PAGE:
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Content Benchmark E.12.A.4

Students know convection and radiation play important roles in moving heat energy in the Earth system. E/S

Sample Test Questions

1st Item Specification:  Explain how the processes of radiation, conduction, and convection occur in the atmosphere.

Depth of Knowledge Level 1

  1. Use the diagram to answer the following question.


    Analyzing the input and output of solar radiation reveals that
    1. Earth’s surface reflects more solar radiation than do the clouds.
    2. Earth reflects 100% of the radiation it receives from the Sun.
    3. more solar radiation is absorbed by Earth’s surface than is reflected.
    4. the atmosphere and clouds absorb more solar radiation than the surface.
  1. As solar radiation passes through Earth’s atmosphere, which of the following does NOT occur?  Some of the solar radiation
    1. reflects back into space.
    2. scatters into the atmosphere.
    3. decays into stable elements.
    4. is absorbed by Earth’s surface.
  1. The ability of a surface or substance to reflect solar radiation is its
    1. albedo.
    2. refractive index.
    3. luster.
    4. solar constant.

Depth of Knowledge Level 2

  1. Use the diagram to answer the following question.


    The flow of air around this heater is a useful comparison to how air flows in convection cells within Earth’s atmosphere.  This diagram demonstrates each of the following EXCEPT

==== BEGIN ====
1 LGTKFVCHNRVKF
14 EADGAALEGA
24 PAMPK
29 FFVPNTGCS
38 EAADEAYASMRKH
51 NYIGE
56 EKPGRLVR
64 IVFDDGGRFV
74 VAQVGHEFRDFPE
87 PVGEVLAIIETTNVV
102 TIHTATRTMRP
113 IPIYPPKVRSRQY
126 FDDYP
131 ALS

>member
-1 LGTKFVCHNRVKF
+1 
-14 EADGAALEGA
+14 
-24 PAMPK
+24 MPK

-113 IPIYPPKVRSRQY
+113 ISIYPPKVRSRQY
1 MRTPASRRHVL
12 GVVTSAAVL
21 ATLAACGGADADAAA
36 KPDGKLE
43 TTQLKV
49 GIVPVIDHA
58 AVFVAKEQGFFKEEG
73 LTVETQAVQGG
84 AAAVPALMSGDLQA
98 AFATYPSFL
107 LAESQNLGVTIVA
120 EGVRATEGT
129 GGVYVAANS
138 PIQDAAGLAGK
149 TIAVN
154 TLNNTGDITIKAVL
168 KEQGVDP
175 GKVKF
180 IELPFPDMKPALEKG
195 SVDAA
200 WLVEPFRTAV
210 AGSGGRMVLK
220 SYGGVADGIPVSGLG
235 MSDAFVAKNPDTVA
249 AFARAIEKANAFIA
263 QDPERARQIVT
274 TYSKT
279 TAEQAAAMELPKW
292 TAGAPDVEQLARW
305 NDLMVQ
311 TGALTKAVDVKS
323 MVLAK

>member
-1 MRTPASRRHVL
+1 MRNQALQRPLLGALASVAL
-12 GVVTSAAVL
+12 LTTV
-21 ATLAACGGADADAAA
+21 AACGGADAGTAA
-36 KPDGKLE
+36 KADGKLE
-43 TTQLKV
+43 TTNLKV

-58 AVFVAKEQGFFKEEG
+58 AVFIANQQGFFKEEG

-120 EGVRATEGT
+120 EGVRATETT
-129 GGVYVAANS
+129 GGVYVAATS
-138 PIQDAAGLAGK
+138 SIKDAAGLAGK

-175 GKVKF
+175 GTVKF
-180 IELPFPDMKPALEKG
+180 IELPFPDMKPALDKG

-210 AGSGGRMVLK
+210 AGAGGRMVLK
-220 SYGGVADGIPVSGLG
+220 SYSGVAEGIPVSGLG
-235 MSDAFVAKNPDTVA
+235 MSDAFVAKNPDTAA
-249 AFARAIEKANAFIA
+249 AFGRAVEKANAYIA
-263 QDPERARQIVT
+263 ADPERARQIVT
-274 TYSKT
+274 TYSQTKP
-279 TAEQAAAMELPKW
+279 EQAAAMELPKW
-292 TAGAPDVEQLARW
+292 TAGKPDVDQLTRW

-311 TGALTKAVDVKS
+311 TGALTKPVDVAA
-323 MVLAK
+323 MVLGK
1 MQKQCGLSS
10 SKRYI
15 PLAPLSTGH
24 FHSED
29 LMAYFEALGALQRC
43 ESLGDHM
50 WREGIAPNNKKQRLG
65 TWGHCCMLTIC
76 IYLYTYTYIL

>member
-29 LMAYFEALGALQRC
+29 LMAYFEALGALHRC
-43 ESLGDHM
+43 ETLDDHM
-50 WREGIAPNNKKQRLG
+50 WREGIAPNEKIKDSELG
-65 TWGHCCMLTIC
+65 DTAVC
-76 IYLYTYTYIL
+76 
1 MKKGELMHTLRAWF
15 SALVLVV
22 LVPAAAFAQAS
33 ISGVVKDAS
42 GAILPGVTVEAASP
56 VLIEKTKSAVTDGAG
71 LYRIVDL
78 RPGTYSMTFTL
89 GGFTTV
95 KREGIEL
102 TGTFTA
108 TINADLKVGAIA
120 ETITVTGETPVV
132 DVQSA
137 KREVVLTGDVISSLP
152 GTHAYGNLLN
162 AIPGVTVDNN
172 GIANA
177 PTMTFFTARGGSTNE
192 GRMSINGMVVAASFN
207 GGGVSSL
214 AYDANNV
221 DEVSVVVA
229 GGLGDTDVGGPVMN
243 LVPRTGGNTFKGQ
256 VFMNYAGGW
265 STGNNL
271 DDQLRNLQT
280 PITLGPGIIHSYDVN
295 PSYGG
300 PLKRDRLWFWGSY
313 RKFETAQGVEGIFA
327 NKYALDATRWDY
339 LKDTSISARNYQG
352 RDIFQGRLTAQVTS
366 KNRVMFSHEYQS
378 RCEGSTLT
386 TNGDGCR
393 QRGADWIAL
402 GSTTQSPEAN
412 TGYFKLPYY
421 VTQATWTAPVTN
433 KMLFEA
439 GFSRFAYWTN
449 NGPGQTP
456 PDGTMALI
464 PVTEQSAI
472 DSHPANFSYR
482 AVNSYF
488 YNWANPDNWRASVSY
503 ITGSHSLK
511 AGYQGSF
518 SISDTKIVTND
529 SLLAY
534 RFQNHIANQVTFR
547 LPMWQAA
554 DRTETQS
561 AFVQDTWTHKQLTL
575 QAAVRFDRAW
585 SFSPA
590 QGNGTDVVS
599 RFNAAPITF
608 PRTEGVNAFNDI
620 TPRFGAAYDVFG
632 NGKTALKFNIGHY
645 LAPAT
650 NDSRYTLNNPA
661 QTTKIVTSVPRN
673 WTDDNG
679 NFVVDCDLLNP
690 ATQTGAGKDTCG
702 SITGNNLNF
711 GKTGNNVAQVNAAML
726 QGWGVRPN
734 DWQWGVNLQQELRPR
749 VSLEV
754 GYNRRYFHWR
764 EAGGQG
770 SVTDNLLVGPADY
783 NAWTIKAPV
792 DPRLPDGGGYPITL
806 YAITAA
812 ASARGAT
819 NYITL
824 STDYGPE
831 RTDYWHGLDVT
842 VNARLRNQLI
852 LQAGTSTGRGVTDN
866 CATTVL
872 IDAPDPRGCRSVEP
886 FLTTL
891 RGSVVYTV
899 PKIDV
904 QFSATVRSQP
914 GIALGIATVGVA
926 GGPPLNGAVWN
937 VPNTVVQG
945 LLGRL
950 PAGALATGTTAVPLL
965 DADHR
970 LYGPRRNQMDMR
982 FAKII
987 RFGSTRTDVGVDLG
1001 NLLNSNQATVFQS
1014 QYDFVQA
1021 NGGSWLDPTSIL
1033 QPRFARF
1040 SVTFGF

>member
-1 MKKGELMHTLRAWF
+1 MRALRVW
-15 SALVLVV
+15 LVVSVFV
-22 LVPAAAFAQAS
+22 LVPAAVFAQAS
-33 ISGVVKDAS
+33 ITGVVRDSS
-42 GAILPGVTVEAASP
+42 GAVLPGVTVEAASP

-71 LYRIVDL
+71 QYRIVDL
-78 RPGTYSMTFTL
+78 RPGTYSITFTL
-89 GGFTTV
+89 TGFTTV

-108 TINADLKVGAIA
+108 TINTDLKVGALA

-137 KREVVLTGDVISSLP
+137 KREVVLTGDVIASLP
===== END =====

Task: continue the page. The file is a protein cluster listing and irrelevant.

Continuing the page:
1. heated air ascends within the atmosphere.
    2. cooled air descends within the atmosphere.
    3. air blows laterally along Earth’s surface and converges between adjacent cells.
    4. air blows laterally in the upper atmosphere and converges between adjacent cells.
  1. Air is a poor conductor.  Which of the following is NOT true of how the atmosphere is primarily affected by conduction?
    1. Most energy transfer by conduction occurs right at Earth's surface.
    2. At night, the ground cools, conducting heat away from the adjacent air.
    3. During the day, solar radiation heats the ground, heating the air next to it.
    4. Molecules in the atmosphere are heated, causing the atmosphere to vibrate.

2nd Item Specification:  Explain how the processes of radiation, conduction, and convection affect weather and climate.

Depth of Knowledge Level 1

  1. Convection distributes heat energy by
    1. transferring energy without involving a physical substance in the transmission.
    2. transporting groups of molecules from one place to another within a substance.
    3. direct, point-to-point contact with static, neighboring molecules.
    4. emitting alpha and beta particles from unstable atomic nuclei.
  1. A parcel of hot, moisture-laden air rises within the atmosphere.  Which occurrence is UNLIKELY to follow?  The parcel of air will
    1. get warmer and continue to rise.
    2. get cooler and stop rising.
    3. begin to condense into a cloud.
    4. begin to precipitate.
  1. A sea breeze forms when warm air above land rises and cold air over ocean water sinks, causing a convection cell that occurs during the
    1. daytime and moves air from the land out toward the ocean.
    2. daytime and moves air from the ocean in toward the land.
    3. nighttime and moves air from the land out toward the ocean.
    4. nighttime and moves air from the ocean in toward the land.